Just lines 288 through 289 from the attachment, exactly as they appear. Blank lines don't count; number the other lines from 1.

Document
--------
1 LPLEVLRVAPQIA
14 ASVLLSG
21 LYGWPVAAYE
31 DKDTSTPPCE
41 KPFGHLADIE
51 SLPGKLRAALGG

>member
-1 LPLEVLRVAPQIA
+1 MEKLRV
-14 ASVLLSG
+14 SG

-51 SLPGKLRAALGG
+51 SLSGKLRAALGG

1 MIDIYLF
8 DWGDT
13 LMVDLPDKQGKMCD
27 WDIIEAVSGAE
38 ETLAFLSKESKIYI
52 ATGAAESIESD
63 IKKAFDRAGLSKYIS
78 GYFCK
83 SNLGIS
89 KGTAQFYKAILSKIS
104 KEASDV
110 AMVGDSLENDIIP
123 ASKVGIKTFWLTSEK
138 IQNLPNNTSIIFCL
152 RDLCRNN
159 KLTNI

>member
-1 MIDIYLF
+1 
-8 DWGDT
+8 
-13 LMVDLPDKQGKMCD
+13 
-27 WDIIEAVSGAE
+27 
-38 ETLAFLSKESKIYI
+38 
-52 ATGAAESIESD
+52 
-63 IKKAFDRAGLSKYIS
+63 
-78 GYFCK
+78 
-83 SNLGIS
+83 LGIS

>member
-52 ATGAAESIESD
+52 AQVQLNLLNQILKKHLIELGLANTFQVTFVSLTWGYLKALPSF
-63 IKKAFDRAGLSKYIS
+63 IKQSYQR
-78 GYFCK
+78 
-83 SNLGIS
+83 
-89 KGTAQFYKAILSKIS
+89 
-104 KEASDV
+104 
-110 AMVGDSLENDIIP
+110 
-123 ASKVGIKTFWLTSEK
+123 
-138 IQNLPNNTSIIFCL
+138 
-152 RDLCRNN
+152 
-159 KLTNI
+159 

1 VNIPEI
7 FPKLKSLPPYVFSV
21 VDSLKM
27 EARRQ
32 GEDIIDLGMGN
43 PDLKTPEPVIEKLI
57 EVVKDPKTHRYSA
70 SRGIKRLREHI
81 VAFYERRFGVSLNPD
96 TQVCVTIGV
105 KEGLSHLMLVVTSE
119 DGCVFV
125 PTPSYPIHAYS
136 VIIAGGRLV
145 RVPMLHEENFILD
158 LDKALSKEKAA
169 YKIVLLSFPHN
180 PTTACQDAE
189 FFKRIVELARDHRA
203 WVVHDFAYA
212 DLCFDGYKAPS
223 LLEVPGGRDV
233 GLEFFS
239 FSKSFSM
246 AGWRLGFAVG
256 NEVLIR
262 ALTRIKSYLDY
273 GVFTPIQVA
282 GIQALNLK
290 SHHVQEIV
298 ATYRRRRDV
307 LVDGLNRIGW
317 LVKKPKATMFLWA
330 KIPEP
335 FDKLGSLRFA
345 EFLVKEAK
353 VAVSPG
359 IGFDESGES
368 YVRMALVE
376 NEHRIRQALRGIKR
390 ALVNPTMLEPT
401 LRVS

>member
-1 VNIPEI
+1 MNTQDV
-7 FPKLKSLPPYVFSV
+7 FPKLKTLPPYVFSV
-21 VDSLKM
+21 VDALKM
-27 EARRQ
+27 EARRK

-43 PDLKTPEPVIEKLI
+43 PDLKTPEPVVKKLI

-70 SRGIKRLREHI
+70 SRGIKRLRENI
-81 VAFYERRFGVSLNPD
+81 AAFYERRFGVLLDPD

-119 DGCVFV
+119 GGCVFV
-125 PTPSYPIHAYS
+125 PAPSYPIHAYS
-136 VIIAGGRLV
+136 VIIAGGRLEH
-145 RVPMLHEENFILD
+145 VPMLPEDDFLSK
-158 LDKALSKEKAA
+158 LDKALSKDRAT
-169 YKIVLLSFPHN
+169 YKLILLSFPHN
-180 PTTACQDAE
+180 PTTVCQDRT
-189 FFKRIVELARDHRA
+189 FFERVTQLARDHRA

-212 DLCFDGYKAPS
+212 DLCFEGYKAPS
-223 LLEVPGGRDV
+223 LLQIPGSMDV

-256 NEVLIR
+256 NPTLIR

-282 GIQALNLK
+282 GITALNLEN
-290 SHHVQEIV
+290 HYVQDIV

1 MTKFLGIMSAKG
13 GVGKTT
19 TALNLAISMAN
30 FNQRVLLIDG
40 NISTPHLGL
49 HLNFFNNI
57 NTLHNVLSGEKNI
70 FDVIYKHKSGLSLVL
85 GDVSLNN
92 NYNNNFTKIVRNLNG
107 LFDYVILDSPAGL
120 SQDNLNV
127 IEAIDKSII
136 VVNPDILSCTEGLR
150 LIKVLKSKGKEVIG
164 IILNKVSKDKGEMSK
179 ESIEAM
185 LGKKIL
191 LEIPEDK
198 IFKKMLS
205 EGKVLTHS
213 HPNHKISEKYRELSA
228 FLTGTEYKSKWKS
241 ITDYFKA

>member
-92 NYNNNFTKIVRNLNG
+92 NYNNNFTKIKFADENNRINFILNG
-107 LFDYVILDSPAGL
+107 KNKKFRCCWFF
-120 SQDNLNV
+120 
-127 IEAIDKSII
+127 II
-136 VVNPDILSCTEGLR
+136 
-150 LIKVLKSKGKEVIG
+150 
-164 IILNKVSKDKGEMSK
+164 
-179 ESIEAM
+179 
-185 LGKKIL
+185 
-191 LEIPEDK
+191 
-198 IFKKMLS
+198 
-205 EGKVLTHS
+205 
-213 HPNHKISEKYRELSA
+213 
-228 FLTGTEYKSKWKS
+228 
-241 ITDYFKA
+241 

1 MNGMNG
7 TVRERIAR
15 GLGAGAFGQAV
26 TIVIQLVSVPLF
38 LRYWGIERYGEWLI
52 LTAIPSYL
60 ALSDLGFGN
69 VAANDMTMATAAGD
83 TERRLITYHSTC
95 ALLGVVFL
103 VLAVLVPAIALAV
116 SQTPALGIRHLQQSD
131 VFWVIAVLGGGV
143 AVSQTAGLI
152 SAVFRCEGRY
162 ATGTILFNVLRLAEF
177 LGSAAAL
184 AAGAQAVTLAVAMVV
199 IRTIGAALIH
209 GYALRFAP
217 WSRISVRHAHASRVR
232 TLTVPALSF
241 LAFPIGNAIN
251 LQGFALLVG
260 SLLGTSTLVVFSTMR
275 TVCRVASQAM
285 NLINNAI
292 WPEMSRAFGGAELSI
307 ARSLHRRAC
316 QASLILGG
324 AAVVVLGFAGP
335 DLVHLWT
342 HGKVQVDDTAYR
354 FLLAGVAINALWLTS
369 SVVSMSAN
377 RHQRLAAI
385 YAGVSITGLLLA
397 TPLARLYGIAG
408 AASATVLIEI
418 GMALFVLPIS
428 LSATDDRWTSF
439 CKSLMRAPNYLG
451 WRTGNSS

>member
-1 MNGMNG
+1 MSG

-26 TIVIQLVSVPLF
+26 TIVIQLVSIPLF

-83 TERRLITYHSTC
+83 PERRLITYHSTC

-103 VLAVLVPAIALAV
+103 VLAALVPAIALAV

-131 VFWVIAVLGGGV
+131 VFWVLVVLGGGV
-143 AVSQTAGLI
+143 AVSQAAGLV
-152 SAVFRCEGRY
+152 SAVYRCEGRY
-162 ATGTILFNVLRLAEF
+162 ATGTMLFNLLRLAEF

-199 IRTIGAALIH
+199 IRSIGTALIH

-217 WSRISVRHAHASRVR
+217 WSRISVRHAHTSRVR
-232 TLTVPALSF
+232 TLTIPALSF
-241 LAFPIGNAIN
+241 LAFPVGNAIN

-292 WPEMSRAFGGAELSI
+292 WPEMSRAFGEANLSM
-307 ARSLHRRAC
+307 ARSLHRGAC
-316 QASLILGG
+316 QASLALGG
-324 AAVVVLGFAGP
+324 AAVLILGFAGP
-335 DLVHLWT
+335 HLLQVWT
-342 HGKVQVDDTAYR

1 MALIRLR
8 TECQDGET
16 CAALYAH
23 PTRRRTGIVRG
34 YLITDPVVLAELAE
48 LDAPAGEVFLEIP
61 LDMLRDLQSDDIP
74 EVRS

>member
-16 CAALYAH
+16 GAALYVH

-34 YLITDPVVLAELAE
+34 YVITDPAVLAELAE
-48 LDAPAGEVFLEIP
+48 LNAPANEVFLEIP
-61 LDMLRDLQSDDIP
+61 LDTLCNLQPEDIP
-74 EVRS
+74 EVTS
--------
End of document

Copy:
-342 HGKVQVDDTAYR

1 MALIRLR